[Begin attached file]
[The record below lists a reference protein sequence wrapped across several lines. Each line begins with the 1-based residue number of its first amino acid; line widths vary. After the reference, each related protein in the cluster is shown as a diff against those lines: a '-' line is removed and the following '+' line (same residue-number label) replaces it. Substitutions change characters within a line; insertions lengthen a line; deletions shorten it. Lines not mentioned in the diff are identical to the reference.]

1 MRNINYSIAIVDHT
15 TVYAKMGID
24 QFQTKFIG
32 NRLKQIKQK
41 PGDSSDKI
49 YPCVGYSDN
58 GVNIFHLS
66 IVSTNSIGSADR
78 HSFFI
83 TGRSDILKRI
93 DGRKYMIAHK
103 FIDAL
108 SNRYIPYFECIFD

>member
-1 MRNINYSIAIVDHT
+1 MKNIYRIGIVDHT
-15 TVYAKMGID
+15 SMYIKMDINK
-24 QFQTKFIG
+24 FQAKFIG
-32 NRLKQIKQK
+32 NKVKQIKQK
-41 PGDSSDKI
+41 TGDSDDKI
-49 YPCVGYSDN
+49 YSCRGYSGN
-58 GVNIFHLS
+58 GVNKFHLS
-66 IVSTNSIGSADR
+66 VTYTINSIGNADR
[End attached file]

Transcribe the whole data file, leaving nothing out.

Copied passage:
[The record below lists a reference protein sequence wrapped across several lines. Each line begins with the 1-based residue number of its first amino acid; line widths vary. After the reference, each related protein in the cluster is shown as a diff against those lines: a '-' line is removed and the following '+' line (same residue-number label) replaces it. Substitutions change characters within a line; insertions lengthen a line; deletions shorten it. Lines not mentioned in the diff are identical to the reference.]

1 MRNINYSIAIVDHT
15 TVYAKMGID
24 QFQTKFIG
32 NRLKQIKQK
41 PGDSSDKI
49 YPCVGYSDN
58 GVNIFHLS
66 IVSTNSIGSADR
78 HSFFI
83 TGRSDILKRI
93 DGRKYMIAHK
103 FIDAL
108 SNRYIPYFECIFD

>member
-1 MRNINYSIAIVDHT
+1 MKNIYRIGIVDHT
-15 TVYAKMGID
+15 SMYIKMDINK
-24 QFQTKFIG
+24 FQAKFIG
-32 NRLKQIKQK
+32 NKVKQIKQK
-41 PGDSSDKI
+41 TGDSDDKI
-49 YPCVGYSDN
+49 YSCRGYSGN
-58 GVNIFHLS
+58 GVNKFHLS
-66 IVSTNSIGSADR
+66 VTYTINSIGNADR